Though a tool was available to charge the mag, if this was not available (as with our Century evaluation model), one had to grip the magazine solidly with his left hand and then hook his right-hand forefinger into a ring on the mag's movable top, then move it to the right, against a sturdy, coil-style follower spring. Rounds could then be inserted through the feed lips one at a time. I found that it facilitated loading to keep a tight grip with my left hand to keep the follower from snapping back completely, permitting ammo to be more easily dropped into the mag's innards.

The DP-28 was relatively easy to use. A magazine was snapped on to the top of the receiver, the hefty bolt pulled to the rear and the trigger pulled to achieve a cyclic rate of fire of some 600 rounds per minute and an effective rate of 80 rpm. When all the ammo had been expended, the latch moved back by way of a sturdy grip at the rear of the sight and the mag was removed.

One of the more interesting-looking light machine guns ever, the DP-28 was an effective, rugged arm that gave excellent service.

A special metal carrying case was available that held three magazines. As well, the gun was issued with special cleaning and maintenance tools. A cunning little oil bottle with a brush applicator is set into the tops of DP-28 and DPM stocks. The DP-28 sights involved a sturdy ladder rear graduated to 1,500 meters and an adjustable front post protected by a pair of sturdy, curved lugs. The gun was also kitted out with a long, cone-shaped flash hider.

Other variants of the DP-28 were also designed, such as the DTM for use in tanks and the like. It had a retractable metal stock and reduced-diameter magazine, both more workable in confined spaces. There was also the RP 46, which was basically a belt-fed mod with a heavier barrel with quick-detach feature; aircraft versions; and a Chinese-made DP, which they called the Type 53 (DPM) and Type 58 (RP 46.)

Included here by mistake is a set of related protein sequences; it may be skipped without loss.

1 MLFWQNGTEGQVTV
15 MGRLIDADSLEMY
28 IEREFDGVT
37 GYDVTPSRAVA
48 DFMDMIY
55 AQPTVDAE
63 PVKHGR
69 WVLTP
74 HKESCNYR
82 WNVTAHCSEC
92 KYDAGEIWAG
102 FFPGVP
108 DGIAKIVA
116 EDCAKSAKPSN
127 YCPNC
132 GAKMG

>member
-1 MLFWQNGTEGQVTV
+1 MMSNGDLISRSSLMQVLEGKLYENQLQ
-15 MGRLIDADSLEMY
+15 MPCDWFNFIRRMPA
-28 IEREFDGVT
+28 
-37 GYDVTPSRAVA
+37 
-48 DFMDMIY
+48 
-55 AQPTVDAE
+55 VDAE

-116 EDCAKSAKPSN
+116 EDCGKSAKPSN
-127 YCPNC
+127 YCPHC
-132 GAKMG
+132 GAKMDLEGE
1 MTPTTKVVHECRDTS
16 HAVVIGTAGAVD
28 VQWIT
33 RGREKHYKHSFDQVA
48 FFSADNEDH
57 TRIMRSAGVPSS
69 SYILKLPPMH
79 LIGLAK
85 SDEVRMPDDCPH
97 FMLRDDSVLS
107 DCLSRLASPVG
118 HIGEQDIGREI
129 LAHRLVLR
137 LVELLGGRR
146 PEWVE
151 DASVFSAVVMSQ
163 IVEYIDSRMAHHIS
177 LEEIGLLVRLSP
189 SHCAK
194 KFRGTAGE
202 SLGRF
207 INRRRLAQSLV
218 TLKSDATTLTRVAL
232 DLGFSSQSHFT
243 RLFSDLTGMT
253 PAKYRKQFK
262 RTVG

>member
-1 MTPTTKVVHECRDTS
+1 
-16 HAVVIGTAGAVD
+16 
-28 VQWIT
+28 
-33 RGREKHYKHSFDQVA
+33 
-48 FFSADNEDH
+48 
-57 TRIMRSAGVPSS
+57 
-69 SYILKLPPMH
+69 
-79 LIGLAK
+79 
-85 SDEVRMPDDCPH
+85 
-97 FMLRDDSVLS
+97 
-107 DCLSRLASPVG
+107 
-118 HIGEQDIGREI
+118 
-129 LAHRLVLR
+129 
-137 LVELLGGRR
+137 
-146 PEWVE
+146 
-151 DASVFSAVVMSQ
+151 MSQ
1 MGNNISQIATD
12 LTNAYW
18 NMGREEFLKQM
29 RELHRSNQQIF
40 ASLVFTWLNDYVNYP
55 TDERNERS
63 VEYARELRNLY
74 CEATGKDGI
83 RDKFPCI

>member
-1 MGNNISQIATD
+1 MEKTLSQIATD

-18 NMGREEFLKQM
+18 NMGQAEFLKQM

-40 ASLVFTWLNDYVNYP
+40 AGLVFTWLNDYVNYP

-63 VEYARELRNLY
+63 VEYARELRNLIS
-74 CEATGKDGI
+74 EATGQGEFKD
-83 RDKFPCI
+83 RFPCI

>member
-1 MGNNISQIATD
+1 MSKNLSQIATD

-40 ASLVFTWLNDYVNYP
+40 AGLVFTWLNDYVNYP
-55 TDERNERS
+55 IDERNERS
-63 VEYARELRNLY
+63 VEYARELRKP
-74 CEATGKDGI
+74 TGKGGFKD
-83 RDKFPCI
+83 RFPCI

The DP-28 family saw extensive use. As well as in World War II, it was also used in Spain during the Civil War, by the North Koreans and Chinese in the Korean War, in the Russo-Finnish War, in Cambodia and Vietnam, and during the Chinese Civil War, among others.

Century International Arms offered semiauto versions of the DP-28, DTM and DPM for a number of years. Using original parts and reengineered receivers, all of the guns I've seen are in beautiful shape. Measuring 50.8 inches overall, with a barrel length of 23.8 inches and a heft of some 23 pounds, the guns are not exactly lightweights, but as they are meant to be fired from their bipods or from some sort of rest, this is less of a consideration than it might be otherwise.